The most comprehensive global art market index, compiled by Prof. Roman Kräussl at the Luxembourg School of Finance at the University of Luxembourg, shows that the price for post-war and contemporary art fell by 21 percent in 2016, confirming his warning of an overheating market.
"The speculative bubble has burst," commented Prof. Kräussl, an expert on alternative investments. Between 2009 and 2015, prices for post-war and contemporary art had more than doubled and climbed far above their long-term price trend. Previous research published by Prof. Kräussl warned that the art market showed signs of overheating. By analysing more than one million auction records from the past 36 years, examining six major art styles, Prof. Kräussl and his team identified a trend similar to previous speculative bubbles in the 1990s and in 2008/09.
His new art market index, compiled for German publication manager magazine, appears to confirm Prof. Kräussl's previous warning. Total auction sales for fine art declined by 29 percent in 2016, even though a larger number of paintings were sold than during the previous year. The average price per work dropped from 160,000 US dollars to 108,000 US dollars. Even paintings by leading artists such as Francis Bacon, Mark Rothko and Roy Liechtenstein suffered a 20 percent drop in prices. Most other art market segments, from Impressionist to modern art to the Old Masters, also witnessed a strong decline in price.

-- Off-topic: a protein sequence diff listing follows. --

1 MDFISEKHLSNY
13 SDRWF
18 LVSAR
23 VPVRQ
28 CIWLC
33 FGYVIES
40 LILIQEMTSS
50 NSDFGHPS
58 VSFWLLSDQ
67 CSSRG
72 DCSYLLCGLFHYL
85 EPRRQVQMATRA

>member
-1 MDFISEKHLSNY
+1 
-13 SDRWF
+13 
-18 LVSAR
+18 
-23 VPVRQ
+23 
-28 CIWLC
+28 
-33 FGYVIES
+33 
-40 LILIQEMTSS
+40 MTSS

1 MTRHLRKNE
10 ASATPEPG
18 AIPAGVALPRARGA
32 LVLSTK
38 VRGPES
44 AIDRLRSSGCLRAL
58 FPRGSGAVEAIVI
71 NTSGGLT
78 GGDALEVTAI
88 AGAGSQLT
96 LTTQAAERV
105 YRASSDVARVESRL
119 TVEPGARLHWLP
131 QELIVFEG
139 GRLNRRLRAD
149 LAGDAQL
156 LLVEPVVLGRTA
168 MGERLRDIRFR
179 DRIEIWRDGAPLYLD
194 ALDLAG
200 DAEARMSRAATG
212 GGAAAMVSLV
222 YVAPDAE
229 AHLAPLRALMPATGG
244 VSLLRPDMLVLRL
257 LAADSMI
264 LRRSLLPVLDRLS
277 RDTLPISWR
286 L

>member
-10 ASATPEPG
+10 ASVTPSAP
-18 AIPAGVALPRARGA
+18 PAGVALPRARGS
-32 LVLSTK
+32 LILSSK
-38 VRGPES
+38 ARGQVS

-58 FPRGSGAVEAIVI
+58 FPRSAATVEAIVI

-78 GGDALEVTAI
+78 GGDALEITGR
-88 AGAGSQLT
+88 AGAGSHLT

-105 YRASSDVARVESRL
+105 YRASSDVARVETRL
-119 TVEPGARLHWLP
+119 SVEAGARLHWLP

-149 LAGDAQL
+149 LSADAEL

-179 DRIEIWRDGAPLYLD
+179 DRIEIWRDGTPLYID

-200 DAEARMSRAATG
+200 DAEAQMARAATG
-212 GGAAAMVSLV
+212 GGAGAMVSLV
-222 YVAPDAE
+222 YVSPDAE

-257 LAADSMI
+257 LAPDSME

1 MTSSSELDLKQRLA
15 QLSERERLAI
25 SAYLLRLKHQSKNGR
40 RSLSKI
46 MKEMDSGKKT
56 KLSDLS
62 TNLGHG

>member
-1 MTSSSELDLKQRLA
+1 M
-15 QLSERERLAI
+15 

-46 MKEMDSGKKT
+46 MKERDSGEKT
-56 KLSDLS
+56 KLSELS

"2016 was the year the art market crashed," concluded Prof. Kräussl. However, "prices near their long-term trend suggest that there should be a recovery of the art market in 2017," he added. Indeed, Jean-Michel Basquiat's painting "Untitled" (1982) sold for 110.5 million USD at Sotheby's in New York this May, breaking the artist's previous 57.3 million USD auction record. Media reports of a recovery of the art market, however, are premature, according to Kräussl. "Several high-value art works were withdrawn from auction last minute due to a risk of failure to sell," he explained. Recovery from last year's correction in the market might be underway but returns in art as an investment should remain flat for the time being. "You should by a Basquiat if you like looking at it," Prof. Kräussl concluded, "but not solely as a strategy for wealth creation."
The manager magazin global art market index is based on over five million sales data by more than 700 auction houses. In comparison, Sotheby's Mei Moses art index consists of only 45,000 data points. Other art market reports contain hardly any price data and are based partly on non-verifiable survey data given by gallerists. For example, the TEFAF Art Market Report stated a price decline of 8.6 percent for the whole art market for 2016, but claimed a price increase in the post-war and contemporary art categories by 4 percent. This contradicts the observed decline in publicly reported auction prices.
Prof. Kräussl's calculation method has recently been published in leading economic journals such as the Review of Financial Studies and the Journal of Empirical Finance.